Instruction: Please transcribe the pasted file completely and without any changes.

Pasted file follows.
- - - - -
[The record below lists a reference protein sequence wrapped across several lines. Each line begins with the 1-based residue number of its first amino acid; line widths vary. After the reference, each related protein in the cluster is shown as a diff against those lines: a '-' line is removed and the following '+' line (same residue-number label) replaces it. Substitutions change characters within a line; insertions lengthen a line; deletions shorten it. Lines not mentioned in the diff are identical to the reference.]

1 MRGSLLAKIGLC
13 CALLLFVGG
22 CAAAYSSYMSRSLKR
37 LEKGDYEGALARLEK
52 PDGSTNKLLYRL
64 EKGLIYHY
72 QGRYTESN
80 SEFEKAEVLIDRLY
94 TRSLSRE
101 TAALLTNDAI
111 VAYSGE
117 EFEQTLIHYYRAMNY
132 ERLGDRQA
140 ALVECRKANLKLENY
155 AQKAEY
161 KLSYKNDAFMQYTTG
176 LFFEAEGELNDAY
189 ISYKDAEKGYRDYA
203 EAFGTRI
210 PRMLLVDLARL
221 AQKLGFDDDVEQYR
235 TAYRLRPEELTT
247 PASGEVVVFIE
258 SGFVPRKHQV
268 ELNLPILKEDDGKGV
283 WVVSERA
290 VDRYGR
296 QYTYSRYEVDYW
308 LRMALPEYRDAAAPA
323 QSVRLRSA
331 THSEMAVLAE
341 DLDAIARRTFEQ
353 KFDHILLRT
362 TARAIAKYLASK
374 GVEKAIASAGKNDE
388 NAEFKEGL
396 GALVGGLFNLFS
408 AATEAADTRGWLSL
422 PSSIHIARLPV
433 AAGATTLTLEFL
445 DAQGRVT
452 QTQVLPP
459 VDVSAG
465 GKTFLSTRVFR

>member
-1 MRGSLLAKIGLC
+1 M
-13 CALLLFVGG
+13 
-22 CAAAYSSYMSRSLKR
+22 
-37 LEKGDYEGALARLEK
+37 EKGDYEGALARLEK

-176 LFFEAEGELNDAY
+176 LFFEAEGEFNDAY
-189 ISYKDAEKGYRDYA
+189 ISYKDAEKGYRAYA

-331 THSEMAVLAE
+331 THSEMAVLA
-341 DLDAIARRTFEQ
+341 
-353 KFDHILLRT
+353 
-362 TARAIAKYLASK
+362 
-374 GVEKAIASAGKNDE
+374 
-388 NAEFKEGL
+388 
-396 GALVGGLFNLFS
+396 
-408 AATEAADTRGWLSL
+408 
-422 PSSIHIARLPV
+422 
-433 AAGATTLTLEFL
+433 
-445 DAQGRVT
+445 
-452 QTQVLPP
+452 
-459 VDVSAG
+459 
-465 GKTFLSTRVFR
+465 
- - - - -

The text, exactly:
[The record below lists a reference protein sequence wrapped across several lines. Each line begins with the 1-based residue number of its first amino acid; line widths vary. After the reference, each related protein in the cluster is shown as a diff against those lines: a '-' line is removed and the following '+' line (same residue-number label) replaces it. Substitutions change characters within a line; insertions lengthen a line; deletions shorten it. Lines not mentioned in the diff are identical to the reference.]

1 MRGSLLAKIGLC
13 CALLLFVGG
22 CAAAYSSYMSRSLKR
37 LEKGDYEGALARLEK
52 PDGSTNKLLYRL
64 EKGLIYHY
72 QGRYTESN
80 SEFEKAEVLIDRLY
94 TRSLSRE
101 TAALLTNDAI
111 VAYSGE
117 EFEQTLIHYYRAMNY
132 ERLGDRQA
140 ALVECRKANLKLENY
155 AQKAEY
161 KLSYKNDAFMQYTTG
176 LFFEAEGELNDAY
189 ISYKDAEKGYRDYA
203 EAFGTRI
210 PRMLLVDLARL
221 AQKLGFDDDVEQYR
235 TAYRLRPEELTT
247 PASGEVVVFIE
258 SGFVPRKHQV
268 ELNLPILKEDDGKGV
283 WVVSERA
290 VDRYGR
296 QYTYSRYEVDYW
308 LRMALPEYRDAAAPA
323 QSVRLRSA
331 THSEMAVLAE
341 DLDAIARRTFEQ
353 KFDHILLRT
362 TARAIAKYLASK
374 GVEKAIASAGKNDE
388 NAEFKEGL
396 GALVGGLFNLFS
408 AATEAADTRGWLSL
422 PSSIHIARLPV
433 AAGATTLTLEFL
445 DAQGRVT
452 QTQVLPP
459 VDVSAG
465 GKTFLSTRVFR

>member
-1 MRGSLLAKIGLC
+1 M
-13 CALLLFVGG
+13 
-22 CAAAYSSYMSRSLKR
+22 
-37 LEKGDYEGALARLEK
+37 EKGDYEGALARLEK

-176 LFFEAEGELNDAY
+176 LFFEAEGEFNDAY
-189 ISYKDAEKGYRDYA
+189 ISYKDAEKGYRAYA

-331 THSEMAVLAE
+331 THSEMAVLA
-341 DLDAIARRTFEQ
+341 
-353 KFDHILLRT
+353 
-362 TARAIAKYLASK
+362 
-374 GVEKAIASAGKNDE
+374 
-388 NAEFKEGL
+388 
-396 GALVGGLFNLFS
+396 
-408 AATEAADTRGWLSL
+408 
-422 PSSIHIARLPV
+422 
-433 AAGATTLTLEFL
+433 
-445 DAQGRVT
+445 
-452 QTQVLPP
+452 
-459 VDVSAG
+459 
-465 GKTFLSTRVFR
+465 